Apple’s new iWork is all the productivity most of us need

Apple's new iWork does everything most of us need

Apple, iOS, OS X, macOS, iWork, iOS 10, iPhone, iPad, Mac
Credit: Appleholic

Released along with macOS Sierra and iOS 10 in the last few days, Apple has also improved its iWork productivity suite (Pages, Keynote and Numbers).

It means that for most Mac and the 35 percent of iPhone users already migrated to iOS 10 the only reason to ever use Google Docs is because someone else makes them do so, while power users will continue using Microsoft’s Office solutions.

Work together

The flagship improvement is Apple’s introduction of real time collaboration (beta), a move that matches Google Docs and Office Online. What this means is you can share documents with other people and work on them simultaneously, whether the people you are working with are on a Mac, iOS device, or connected to iWork via iCloud using Safari, Internet Explorer or Chrome browsers.

While the collaboration tools are beta features, and therefore sometimes a little glitchy, Pages, Numbers and Keynote users can:

  • Edit spreadsheets, presentations and documents with others at the same time
  • Share documents publicly or with specific people
  • See who is in a document you are working on, including being capable of seeing other people’s cursors as they work.
  • Keynote users can also present slideshows others can watch from a Mac, iOS device or iWork on iCloud thanks to a new feature called Keynote Live.

Apple has made some smaller improvements as well, including tabs support that lets you work on multiple documents in one window, as if you were using Safari. You can also open and edit Pages 05 and Keynote 05 documents.

If you've used Pages, Keynote or Numbers in the past you may have been a little turned off by some of the idiosyncrasies of the software, but it is well worth looking again, as many of the software wrinkles are ironed out in the latest edition of the suite.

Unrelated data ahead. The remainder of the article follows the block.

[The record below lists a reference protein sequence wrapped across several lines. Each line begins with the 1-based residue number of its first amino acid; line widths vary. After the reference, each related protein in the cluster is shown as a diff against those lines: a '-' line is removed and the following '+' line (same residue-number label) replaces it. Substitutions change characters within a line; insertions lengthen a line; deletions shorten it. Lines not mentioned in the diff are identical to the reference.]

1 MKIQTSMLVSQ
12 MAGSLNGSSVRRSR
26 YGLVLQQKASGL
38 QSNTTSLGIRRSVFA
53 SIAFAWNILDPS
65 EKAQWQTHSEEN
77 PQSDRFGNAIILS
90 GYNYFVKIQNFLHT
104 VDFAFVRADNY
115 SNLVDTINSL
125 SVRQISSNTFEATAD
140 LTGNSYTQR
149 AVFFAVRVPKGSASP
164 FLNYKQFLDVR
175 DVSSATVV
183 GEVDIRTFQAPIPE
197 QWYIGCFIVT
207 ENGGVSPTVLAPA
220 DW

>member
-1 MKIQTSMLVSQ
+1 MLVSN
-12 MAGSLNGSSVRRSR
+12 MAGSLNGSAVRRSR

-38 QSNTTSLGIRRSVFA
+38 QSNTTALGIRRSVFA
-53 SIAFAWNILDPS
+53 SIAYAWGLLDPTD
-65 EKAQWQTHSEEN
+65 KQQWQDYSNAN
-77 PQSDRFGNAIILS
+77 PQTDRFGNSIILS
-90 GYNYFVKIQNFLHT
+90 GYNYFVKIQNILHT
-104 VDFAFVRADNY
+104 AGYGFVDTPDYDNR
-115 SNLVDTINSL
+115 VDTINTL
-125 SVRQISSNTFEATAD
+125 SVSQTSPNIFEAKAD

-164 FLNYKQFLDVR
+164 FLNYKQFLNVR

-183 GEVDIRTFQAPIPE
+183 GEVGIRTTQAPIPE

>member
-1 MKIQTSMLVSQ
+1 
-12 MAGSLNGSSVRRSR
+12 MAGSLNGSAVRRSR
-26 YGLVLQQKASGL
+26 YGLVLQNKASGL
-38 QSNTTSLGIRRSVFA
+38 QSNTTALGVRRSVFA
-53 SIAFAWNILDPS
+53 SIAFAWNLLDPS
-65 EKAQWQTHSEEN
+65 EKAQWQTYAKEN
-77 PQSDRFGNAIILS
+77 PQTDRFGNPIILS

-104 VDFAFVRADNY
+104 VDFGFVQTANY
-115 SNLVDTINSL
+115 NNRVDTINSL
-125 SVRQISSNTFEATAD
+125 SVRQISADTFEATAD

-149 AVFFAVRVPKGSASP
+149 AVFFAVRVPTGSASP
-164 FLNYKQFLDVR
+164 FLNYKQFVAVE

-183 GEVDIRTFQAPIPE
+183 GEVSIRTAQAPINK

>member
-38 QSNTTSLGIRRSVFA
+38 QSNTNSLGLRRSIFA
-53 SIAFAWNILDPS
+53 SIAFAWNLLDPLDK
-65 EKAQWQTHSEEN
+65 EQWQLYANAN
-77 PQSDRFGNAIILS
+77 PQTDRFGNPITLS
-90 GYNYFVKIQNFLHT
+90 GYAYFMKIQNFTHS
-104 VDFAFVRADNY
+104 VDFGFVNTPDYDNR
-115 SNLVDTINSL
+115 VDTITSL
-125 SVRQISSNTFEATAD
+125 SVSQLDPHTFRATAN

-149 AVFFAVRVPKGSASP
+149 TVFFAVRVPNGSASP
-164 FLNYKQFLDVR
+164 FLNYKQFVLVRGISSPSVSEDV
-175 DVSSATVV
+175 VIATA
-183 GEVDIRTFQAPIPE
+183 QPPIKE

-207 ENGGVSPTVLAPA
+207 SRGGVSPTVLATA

What’s critical – and what sets the new iWork apart from Google Docs – is interface design. “The concept of giving colors to the different users and integrating the edits in real time appears to be a much more elegant and natural user interface than what Google (and others) have done,” one analyst wrote.

The environment is…

Ask anyone who has ever tried to manage an AdWords account page and you know that Google doesn’t put serious effort into application design. Humans may be central to that company’s business, but it is advertisers that form the central plank of the company’s philosophy.

This is where Apple has gone one better with iWork, even while matching Google’s approach to productivity software. Like Google, Apple doesn’t want to be the best productivity suite, just a good enough alternative for most of us. After all, only a fraction of us use or need all the heavy haulage features you find in Office.

Google says just 10 percent of Docs users are doing anything more complex than reading and light editing of documents. “That population of creators and content authors is 10 per cent or less,” Google’s Rajen Sheth said last year. If you want advanced tools, you’ll use Office, and Microsoft does good business on the 10 percent who need those features.

This means Google – and Apple – only need to focus on ensuring their software can handle Office documents efficiently, rather than matching the full feature set. This means iWork doesn’t need to offer everything you’ll find in Office, just a good enough selection of tools “for the rest of us”. And that’s where Apple plays its hand to make Google Docs irrelevant for most iOS and Mac users:

By design

Over 5 million businesses use Google Apps, but the stark truth is that doing so means you have to endure an incredibly utilitarian user interface. It’s kind of like someone invented a productivity app in the 80’s and never improved it. Apple beats Google here by creating apps (online and offline) that are nicely designed and user focused. It’s that designed for humans thing, remember? It means that iWork has all the features you need inside a solution that’s nice to use, highly visual and – therefore – better.

Apple’s focus on the human interface means its iWork solutions offer all the features most people need, but also provide a superior user experience consistently across all supported platforms: Mac, iPhone, iPad, iPod touch and online at iCloud. The latter means PC users can also work with you. Apple’s solution is also free, which makes it more attractive – and as secure as Apple’s highly secure iCloud.

What this means is that for most iOS and Mac users, the new iteration of the iWork suite means there should be almost no reason to use Google Docs, while those who need more sophisticated solutions will continue to use Microsoft Office.

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